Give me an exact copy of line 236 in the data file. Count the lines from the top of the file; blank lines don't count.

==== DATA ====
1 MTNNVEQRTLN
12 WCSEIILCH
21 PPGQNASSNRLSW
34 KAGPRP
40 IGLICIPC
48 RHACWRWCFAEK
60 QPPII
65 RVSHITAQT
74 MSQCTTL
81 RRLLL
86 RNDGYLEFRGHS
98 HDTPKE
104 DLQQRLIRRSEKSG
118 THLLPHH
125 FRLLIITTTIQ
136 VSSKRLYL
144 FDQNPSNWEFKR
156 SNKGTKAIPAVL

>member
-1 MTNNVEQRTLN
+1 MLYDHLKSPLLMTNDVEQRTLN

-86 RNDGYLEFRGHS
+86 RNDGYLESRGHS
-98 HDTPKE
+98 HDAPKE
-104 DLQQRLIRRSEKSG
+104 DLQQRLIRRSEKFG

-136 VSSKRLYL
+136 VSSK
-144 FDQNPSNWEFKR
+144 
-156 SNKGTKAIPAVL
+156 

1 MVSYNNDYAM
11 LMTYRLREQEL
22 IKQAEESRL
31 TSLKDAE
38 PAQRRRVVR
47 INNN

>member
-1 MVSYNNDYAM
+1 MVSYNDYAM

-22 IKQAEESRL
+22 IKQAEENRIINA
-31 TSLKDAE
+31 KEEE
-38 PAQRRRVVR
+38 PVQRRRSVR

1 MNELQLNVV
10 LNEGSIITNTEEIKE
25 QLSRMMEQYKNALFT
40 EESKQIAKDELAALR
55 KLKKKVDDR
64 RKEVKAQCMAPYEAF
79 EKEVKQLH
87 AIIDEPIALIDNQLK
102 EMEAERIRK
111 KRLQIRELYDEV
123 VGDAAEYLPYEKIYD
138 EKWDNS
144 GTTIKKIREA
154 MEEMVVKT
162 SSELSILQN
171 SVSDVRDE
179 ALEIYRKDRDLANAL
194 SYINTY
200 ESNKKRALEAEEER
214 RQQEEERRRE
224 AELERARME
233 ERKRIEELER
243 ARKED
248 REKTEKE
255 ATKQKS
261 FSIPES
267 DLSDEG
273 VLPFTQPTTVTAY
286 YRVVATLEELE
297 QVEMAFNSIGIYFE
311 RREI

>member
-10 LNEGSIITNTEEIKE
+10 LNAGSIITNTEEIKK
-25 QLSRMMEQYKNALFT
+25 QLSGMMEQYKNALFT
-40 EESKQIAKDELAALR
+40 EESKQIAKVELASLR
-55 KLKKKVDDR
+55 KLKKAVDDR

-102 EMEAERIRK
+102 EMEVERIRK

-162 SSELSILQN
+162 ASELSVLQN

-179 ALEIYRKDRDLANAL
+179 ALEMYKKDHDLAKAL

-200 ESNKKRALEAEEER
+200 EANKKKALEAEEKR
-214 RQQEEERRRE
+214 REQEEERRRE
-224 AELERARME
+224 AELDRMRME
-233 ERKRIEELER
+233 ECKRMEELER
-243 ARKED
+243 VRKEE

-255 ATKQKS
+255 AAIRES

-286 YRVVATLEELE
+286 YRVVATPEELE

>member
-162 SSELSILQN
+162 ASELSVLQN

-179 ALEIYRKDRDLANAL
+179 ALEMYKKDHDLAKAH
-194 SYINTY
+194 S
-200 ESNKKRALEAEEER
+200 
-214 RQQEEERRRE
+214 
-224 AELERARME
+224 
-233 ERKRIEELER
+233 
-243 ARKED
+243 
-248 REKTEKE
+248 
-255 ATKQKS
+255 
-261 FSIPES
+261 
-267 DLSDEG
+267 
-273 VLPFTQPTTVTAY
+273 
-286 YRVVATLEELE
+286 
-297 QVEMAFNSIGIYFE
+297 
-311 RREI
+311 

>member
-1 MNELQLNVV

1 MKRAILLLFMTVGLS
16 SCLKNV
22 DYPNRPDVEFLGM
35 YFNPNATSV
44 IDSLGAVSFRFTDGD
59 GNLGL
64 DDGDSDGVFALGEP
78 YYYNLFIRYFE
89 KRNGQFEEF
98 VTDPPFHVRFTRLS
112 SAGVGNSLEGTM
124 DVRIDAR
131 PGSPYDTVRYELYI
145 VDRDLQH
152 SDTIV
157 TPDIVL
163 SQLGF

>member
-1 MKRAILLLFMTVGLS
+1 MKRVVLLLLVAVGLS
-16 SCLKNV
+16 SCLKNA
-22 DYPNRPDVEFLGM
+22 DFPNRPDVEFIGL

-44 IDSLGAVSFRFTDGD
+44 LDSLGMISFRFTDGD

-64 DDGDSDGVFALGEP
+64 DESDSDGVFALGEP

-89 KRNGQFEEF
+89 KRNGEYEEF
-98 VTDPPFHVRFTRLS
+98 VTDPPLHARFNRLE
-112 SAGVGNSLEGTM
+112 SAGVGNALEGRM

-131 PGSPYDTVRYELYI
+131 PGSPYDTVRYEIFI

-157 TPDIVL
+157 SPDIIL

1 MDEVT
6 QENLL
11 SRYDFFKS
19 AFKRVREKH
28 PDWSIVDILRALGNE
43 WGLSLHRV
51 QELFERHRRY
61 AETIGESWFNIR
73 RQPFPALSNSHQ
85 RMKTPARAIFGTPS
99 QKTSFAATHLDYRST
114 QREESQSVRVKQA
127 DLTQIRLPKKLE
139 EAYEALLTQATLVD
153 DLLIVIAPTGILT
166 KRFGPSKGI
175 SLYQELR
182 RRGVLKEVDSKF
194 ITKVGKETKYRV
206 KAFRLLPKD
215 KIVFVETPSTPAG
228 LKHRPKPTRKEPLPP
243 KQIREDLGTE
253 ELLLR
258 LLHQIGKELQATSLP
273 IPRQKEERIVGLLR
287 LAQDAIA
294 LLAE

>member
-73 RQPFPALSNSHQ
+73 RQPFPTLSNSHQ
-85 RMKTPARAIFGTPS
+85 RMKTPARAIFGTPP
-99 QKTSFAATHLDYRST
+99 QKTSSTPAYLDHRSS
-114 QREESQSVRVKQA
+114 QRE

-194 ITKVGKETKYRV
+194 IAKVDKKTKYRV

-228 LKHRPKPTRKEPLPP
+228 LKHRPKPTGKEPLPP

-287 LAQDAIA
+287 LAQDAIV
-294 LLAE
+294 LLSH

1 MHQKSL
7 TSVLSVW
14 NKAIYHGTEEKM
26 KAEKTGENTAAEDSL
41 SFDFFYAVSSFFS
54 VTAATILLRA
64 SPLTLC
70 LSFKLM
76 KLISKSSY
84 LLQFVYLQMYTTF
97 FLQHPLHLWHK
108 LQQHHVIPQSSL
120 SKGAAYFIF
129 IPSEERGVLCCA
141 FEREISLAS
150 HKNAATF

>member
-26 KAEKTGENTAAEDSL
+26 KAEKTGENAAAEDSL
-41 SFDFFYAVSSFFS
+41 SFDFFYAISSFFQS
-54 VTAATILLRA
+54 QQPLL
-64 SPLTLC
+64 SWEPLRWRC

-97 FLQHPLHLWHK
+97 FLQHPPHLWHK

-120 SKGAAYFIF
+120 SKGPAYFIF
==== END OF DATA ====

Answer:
84 LLQFVYLQMYTTF